About St. Mary’s Towers


Adapted in part from the MSC Centenary Publication, From Parkhall to St. Mary’s Towers, by Fr. John Franzmann MSC & Fr. Steve Dives MSC, with gratitude to the authors. Reproduced with permission.  This site also wishes to acknowledge the Dharawal elders and the stories they have shared, as well as other articles from local sources.





On 7 December 1904, Brother Robert South MSC received the keys of Nepean Towers near Wilton, the mansion Sir Thomas Mitchell had built and named Parkhall in 1842. A few days later Bishop Alain de Boismenu MSC of Papua New Guinea said the first Catholic Mass in the beautiful old Anglican chapel built by Dr Jenkins. Fifty years after our foundation in France and twenty after our arrival in Sydney to care for the Pacific missions entrusted to us, the Missionaries of the Sacred Heart (MSC) took possession of this rural property. It would be at various times a training centre for our Australian members through school, novitiate and seminary, a farm, parish centre, and retreat centre and renewal centre.
In 2004 the Towers celebrated over one hundred years of MSC life and the prior history of St Mary’s Towers as Parkhall and Nepean Towers. St Mary’s Towers holds a myriad of memories for a myriad of people. For most Missionaries of the Sacred Heart, it has been their birthplace into the Society, it has been their place of renewal throughout their life and it is also the burial place of most of our members. But it has not been a place just for Missionaries of the Sacred Heart. Many religious, clergy and lay people have been inspired by their time here at St Mary’s Towers and they have gone out to live their lives to help change the world. St Mary’s Towers stands as a great example of a place in which Mission is encouraged so that people might move out to minister to the people of God.
We are thankful for all the works and the blessings of those who over the course of one hundred years have brought us here. We also pray for the future of this place, that it may continue its important role in the world for the Missionaries of the Sacred Heart and for all who are touched by it.
Many years ago, Blanche Mitchell, the daughter of Sir Thomas Mitchell, wrote that “it was a delightful place and it has the air of sacredness and respect”. Now, in our day, we pray that it will continue to be a place that is a sign of hope, of joy, of hospitality, of true MSC spirit.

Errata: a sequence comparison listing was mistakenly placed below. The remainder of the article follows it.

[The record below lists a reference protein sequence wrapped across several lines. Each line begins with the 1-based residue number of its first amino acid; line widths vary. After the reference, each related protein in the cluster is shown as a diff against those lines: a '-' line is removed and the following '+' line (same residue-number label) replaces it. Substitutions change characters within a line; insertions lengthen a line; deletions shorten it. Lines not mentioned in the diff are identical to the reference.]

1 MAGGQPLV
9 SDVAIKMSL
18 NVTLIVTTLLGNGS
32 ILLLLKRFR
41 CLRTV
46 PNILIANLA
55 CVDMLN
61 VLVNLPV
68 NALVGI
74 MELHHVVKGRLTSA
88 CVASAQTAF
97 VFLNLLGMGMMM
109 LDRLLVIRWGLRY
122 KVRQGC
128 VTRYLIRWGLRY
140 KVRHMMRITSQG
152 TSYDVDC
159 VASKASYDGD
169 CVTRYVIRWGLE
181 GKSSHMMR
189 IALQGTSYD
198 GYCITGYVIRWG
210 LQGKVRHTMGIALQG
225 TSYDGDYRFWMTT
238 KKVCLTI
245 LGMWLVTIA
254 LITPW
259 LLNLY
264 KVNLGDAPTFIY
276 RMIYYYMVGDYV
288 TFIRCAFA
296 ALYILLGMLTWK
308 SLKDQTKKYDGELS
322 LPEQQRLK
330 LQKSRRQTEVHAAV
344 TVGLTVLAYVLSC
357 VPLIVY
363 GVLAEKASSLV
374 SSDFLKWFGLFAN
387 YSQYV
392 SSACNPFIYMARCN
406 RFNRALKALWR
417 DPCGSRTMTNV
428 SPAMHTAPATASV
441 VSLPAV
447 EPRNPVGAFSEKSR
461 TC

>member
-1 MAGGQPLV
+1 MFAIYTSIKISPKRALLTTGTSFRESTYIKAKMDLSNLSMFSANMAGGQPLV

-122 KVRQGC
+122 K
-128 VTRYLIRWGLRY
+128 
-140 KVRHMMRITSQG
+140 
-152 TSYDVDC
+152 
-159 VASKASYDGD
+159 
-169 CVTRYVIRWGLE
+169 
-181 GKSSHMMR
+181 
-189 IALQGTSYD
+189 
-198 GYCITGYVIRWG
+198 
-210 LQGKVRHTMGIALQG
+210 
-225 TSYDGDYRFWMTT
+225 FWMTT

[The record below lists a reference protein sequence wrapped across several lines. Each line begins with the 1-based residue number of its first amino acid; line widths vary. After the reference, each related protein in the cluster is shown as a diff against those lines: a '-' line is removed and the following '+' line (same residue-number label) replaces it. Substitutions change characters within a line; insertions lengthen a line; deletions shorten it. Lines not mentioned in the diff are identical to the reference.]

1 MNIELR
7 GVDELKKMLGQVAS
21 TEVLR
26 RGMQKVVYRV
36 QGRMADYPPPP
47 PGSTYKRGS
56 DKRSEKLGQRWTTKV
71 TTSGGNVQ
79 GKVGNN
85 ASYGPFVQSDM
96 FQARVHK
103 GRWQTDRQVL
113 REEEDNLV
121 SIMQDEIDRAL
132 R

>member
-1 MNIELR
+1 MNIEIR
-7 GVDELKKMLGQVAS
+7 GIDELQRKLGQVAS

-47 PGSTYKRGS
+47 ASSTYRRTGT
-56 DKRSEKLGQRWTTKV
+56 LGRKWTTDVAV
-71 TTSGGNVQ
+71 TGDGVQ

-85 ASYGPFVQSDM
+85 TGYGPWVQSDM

The Dharawal People

The tale of St. Mary’s Towers is incomplete without reference to the first owners of the land which the Missionaries of the Sacred Heart and many others have come to consider their home.  While the MSC celebrate their presence and ministry here of more than a hundred years, a significantly more ancient spirituality and culture preceeded them at this place of the meeting of the rivers for tens of thousands of years.

The original inhabitants of the Appin, Wilton, Douglas Park area were the Dharawal people. Their country spread from Botany Bay south to the Shoalhaven River and inland to Camden.  The Dharawal moved freely throughout the region and shared resources with their near neighbours.  Their lands were fertile, with abundant resources. The Dharawal were custodians of this rich country and offered hospitality to people from other nations when their lands were ‘sick’.  The traditional protector of the Dharawal people is the Eagle and she watched over them and cared for them.

Historical records describe white encounters with the Dharawal, which began around 1795, as peaceful. Some European settlers had close associations with them. Charles Throsby of Glenfield was accompanied by Dharawal men when he explored the southern highlands area. Throsby was a persistent critic of European treatment of the Aborigines. Hamilton Hume who, in 1814 with his brother John, made the first of a number of long exploratory trips southwards, did so in company with a young Aboriginal friend named Doual. Whereas the “mountain natives” (probably Gandangara) had a reputation of being hostile in defence of their people and their land, the Dharawal were peaceful and had no history of aggression. Unfortunately few settlers could distinguish between the two groups.